The season of colds and flus is just beginning. Arm yourself with this simple DIY for Elderberry Syrup (or purchase from a reputable source that makes quality product, free from artificial sweeteners, like this great, local version by Wild Muskoka Botanicals). A longtime favourite of herbalists and folk-healers, elderberry boosts our body's natural immunity by helping to block the receptor sites that viruses use to get into our cells and make you sick. Because of this, the best time to take elderberry is before you get really sick as a preventative, or when you first start to feel the syptoms of getting a cold or flu.
As an added bonus, elderberry is very high in antioxidants, particularly polyphenols which help the body reduce blood sugar and insulin resistance, reduce inflammation, protect the heart and cardiovascular system, protect the brain and bones, and it also possess anti-carcinogenic qualities.
You can boost the blend with herbs to boost the immunity / adaptogenic qualities of taking elderberry syrup daily as well. The basic recipe contains ginger and cinnamon, which synergize the elderberry, and raw honey, which is antibacterial and throat-soothing.
This simple syrup has become a staple at home, there is always a bottle in the fridge, and it's especially wonderful because the basic recipe is great for kids too.
In a medium saucepan, combine elderberries, ginger, cinnamon, and water and bring to a gentle boil (add any boosters now as well). Immediately reduce heat to low until you have a gentle simmer, then cover (you want to control how much steam is lost) and cook for 30-45 minutes.
Strain the berries through a very fine mesh strainer (I like to use a potato ricer so I can really squeeze out every last bit of juice), keeping the juice and discarding the berries.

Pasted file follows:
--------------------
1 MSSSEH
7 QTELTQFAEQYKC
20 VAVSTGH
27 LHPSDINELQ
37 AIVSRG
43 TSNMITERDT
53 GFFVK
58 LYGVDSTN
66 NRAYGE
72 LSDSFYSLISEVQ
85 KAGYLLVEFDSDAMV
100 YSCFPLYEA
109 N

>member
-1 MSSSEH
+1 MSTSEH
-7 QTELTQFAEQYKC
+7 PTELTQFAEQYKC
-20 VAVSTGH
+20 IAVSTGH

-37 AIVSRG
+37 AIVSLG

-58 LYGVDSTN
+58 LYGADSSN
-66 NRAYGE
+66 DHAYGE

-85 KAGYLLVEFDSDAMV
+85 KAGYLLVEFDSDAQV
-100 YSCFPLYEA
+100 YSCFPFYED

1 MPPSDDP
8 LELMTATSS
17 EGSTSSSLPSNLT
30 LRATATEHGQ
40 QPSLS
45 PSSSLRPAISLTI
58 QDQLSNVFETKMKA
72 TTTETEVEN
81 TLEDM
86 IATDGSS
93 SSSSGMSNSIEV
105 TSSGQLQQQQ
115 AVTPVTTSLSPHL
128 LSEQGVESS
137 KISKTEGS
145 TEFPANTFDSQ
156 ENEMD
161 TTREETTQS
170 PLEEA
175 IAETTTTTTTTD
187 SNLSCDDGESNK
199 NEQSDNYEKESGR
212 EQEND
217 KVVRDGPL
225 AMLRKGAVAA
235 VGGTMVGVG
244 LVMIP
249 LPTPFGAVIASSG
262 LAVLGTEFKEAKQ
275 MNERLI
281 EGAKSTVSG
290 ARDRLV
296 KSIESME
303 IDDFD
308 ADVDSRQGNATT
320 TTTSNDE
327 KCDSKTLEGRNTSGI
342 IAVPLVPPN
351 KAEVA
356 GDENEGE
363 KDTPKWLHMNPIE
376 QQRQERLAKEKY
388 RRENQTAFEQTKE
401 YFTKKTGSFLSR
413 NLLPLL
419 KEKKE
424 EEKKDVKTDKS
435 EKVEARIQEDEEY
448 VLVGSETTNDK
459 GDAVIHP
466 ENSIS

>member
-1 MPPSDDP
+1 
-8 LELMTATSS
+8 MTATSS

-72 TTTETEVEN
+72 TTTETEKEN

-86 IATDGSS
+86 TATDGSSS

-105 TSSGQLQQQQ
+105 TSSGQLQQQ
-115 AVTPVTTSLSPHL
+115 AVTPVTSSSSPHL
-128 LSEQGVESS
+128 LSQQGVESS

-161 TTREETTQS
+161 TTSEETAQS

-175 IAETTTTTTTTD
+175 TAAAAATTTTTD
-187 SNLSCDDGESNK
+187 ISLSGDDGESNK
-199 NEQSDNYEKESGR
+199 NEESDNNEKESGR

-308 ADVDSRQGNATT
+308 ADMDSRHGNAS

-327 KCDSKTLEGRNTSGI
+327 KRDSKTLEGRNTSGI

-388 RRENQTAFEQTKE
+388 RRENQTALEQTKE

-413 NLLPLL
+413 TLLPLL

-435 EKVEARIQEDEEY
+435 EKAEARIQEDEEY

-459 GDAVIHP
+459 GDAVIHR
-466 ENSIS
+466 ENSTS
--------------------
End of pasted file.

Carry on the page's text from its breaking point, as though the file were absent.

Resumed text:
Return pot to stove, adding honey and warming gently (just enough to dissolve the honey—you don't want to cook the honey).
Bottle and store in the fridge for 2-3 months. Take the syrup daily as a preventative (1 tablespoon) or at the first onset of cold/flu symptoms (hit it hard, every waking hour or so).
Only ingest cooked elderberries, and use a fine-enough strainer to strain out elderberry seeds, which can cause mild nausea in some cases.
The information in this post is intended to help our readers arm themselves with natural tools to help pave a path to wellness. Use wisely and under the continued care/guidance of your regular healthcare practitioners.
Herbs are not miracle cures (taking them is not like taking a targeted drug), however they are purposeful and wonderful at helping the body and its systems work optimally. They synergize your body's existing healing mechanisms, and reintroduce the healing patterns found in nature.
Body Into Balance: An Herbal Guide to Holistic Self-Care by Maria Noel Groves | Rosemary Gladstar's Herbal Recipes for Vibrant Health